Military murders son, now sued by monk-Prachatai
March 5, 2012
[FACT comments: Do we really think this monk is respecting the dharma? Facebook, politics and now accusations? Is this proper conduct for a monk? Blaming a father whose son was murdered by govt. We think Phra Kittisak must give up the robes.]
Activist sued by monk walks to report to police in Fang, Chiang Mai
Prachatai: February 29, 2012
Phansak Srithep has finished a long walk from Chiang Mai to Fang District to report to local police following complaints lodged against him by a monk with whom he had a heated dispute on Facebook over political conflicts.
He was accused of defamation under Article 328 of the Criminal Code by Phra Kittisak Kittisobhano after he had posted comments on his Facebook page in reaction to Phra Kittisak’s numerous Facebook posts during the floods last year, making sarcastic comments about, for example, the Yingluck government’s pledge to pay compensation to those who had been killed and injured during the 2010 crackdown and the red shirts’ hostile views against the military while soldiers were coming out to help people during the floods.
‘Those who persist in heavily cursing that ‘soldiers are murderers’ should never ask for help [from the military during the floods]. It seems that there are plenty of them in this neighbourhood,’ said Phra Kittisak on his Facebook page (later deleted by himself).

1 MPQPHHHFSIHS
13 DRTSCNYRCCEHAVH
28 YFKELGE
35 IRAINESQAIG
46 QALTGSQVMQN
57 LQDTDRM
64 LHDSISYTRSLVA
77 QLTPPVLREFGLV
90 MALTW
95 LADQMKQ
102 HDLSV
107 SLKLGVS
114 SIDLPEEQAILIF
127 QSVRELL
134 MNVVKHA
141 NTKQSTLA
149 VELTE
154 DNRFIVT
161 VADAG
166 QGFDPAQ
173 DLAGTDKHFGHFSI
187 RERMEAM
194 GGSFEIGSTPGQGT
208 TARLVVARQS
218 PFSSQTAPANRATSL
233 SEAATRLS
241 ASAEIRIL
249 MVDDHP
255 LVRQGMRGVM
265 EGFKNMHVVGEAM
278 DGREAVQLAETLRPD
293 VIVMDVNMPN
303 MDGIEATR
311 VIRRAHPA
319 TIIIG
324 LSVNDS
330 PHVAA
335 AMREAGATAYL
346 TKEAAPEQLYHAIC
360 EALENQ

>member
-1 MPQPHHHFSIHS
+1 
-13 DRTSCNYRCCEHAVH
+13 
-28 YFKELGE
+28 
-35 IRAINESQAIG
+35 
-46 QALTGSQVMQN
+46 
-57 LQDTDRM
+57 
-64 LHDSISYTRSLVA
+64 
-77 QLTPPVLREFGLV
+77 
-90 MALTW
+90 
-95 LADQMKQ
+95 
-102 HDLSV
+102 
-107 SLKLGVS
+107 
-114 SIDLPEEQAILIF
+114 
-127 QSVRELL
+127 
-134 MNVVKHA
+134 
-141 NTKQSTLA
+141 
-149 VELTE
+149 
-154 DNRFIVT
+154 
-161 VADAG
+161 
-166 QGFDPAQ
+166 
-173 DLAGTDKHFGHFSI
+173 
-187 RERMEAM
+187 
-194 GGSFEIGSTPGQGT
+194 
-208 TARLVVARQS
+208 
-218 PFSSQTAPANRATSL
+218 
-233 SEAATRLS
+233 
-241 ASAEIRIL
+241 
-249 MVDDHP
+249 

‘If we buy life insurance worth 10 million baht, how much do we have to pay for the monthly premium? Because for people like us, the government would never pay compensation of 10 million baht for our deaths,’ said Phra Kittisak.
Phansak wrote on his Facebook page that he ‘would use blood from a monk to wash his feet’.
Phansak is the father of Samaphan, a 17-year-old boy who was killed on 15 May 2010 at Soi Rang Nam in Bangkok during the government crackdown on the red shirts.
Samaphan, nicknamed Cher, was born into a politically active family. According to his father, he had joined the People’s Alliance for Democracy’s anti-Thaksin rallies and once even volunteered to be a guard for 3-4 months.
Phansak himself used to work with Thaksin’s critics including Sulak Sivaraksa and Chaiwat Satha-anan.
‘We took him to an event at the Democracy Monument held on 11 May 2010 after the 10 April clash [between the red shirts and the military]. He helped others in several activities. He also saw video clips and photographs and heard stories. He said to me that this was not like what TV told us. Completely different. I told him that if you had not come, you would never know. You have to come to see for yourself what it really is,’ Phansak said. (see here and here)
During the red-shirt rallies in 2010, he also went out of curiosity to learn more about Thai politics.
On the morning of 15 May 2010, Phansak learned about his son’s death when he saw photographs sent directly to him by the photographer through the internet.
Phansak, who is a resident of Bangkok, started to walk from Chiang Mai on 20 Feb. He admitted that he could not walk along some stretches because there were no pedestrian walkways and accidents might occur.
He reached Fang on 27 Feb, about 160 kms from Chiang Mai, and reported to police there. He was told by the police to show up again at the police station on 12 March.
An avid advocate of the ‘people’s sector’ cause and a Thaksin critic, Phra Kittisak was a close friend of Phra Supoj Suwajo, the abbot of Suan Metta Dharm forest monastery in Fang who was killed in 2005. Until now, the mystery of the murder has yet to be solved.